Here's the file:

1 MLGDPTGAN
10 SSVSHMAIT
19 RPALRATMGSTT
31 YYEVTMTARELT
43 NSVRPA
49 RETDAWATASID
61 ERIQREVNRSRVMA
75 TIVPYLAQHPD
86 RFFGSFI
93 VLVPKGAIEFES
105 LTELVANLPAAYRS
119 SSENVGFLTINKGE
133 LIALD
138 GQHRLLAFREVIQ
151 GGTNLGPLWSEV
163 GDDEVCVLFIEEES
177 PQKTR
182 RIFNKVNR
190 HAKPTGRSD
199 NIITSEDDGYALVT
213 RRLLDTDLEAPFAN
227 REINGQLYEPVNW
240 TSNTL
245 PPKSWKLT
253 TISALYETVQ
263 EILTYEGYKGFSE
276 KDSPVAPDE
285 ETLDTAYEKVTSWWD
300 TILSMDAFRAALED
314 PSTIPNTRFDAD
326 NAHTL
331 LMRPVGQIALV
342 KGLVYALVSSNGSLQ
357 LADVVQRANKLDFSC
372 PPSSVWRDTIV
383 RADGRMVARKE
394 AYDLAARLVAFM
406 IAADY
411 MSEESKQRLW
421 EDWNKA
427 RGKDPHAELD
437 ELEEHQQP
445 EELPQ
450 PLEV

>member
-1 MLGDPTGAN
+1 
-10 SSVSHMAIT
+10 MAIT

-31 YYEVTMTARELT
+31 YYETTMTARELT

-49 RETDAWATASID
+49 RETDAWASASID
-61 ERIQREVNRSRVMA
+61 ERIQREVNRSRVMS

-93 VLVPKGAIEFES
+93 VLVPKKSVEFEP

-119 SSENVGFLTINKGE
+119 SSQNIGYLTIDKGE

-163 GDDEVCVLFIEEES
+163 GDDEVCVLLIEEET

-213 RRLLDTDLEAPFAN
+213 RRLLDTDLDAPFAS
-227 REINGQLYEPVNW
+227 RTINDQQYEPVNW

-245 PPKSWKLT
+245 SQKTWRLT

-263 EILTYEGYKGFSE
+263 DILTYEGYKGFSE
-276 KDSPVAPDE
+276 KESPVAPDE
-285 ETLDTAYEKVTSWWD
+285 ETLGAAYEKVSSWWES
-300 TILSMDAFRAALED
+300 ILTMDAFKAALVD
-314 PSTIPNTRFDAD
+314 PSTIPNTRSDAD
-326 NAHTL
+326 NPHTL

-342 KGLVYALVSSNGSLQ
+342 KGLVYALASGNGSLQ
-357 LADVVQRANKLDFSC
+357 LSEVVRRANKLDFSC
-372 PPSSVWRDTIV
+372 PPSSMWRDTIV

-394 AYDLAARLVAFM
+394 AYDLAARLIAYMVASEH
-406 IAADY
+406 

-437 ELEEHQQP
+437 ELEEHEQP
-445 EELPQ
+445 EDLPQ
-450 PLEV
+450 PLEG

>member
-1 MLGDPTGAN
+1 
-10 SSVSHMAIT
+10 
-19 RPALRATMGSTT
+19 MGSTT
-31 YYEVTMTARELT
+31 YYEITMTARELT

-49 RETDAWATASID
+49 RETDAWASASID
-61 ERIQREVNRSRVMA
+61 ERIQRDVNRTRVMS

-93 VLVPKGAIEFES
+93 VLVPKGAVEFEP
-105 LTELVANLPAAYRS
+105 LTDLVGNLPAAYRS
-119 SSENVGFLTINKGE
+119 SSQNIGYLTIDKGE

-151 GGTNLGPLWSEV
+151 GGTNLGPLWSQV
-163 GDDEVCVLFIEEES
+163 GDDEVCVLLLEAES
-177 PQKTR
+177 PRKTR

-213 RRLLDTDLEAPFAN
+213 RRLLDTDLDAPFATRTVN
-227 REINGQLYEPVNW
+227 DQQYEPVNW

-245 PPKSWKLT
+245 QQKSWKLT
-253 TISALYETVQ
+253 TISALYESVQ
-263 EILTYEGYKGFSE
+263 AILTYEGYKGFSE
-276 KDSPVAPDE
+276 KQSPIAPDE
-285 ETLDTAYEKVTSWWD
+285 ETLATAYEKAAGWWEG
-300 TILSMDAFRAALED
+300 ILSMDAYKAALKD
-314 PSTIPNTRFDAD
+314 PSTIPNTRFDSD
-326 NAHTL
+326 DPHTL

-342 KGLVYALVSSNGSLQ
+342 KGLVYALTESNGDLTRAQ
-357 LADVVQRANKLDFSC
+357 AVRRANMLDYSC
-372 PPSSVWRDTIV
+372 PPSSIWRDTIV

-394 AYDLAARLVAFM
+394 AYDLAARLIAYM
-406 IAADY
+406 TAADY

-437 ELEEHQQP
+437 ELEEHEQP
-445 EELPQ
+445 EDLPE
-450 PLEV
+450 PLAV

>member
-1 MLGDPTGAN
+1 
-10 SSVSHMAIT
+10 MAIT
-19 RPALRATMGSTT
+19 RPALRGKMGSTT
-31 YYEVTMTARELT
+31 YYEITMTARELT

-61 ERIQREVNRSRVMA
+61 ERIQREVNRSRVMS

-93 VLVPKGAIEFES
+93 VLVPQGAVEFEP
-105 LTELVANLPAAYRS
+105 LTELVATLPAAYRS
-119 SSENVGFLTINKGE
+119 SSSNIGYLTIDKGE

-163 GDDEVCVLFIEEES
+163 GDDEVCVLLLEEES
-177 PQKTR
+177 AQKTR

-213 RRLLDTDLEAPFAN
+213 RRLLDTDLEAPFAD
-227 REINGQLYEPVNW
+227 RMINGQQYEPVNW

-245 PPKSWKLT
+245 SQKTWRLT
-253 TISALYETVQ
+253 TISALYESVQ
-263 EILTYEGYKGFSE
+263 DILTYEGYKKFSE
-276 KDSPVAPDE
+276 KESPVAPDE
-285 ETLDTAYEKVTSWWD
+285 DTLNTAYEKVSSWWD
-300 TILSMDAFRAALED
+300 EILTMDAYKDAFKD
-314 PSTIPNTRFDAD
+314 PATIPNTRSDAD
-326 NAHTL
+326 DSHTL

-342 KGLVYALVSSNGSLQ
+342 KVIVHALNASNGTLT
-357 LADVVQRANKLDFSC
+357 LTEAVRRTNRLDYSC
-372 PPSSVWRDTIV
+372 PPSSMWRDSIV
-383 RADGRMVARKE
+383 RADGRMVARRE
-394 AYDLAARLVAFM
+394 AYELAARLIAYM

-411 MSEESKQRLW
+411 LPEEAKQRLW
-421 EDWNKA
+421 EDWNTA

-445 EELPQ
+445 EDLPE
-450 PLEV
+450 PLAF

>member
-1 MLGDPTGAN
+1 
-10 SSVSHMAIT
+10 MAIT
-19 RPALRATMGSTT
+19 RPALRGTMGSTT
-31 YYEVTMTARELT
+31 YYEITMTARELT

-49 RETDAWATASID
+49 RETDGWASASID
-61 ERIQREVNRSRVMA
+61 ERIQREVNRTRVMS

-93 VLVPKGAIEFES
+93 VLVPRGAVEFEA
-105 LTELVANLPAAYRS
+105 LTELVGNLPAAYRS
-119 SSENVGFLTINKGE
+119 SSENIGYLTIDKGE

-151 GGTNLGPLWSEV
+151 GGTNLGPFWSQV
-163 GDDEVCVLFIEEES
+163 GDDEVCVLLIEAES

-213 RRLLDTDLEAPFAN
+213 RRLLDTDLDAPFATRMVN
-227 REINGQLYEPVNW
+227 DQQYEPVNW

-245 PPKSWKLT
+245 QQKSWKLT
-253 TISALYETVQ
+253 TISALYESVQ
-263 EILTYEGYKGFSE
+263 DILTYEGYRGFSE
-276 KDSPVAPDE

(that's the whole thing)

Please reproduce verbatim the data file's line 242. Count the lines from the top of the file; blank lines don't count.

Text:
+227 DQQYEPVNW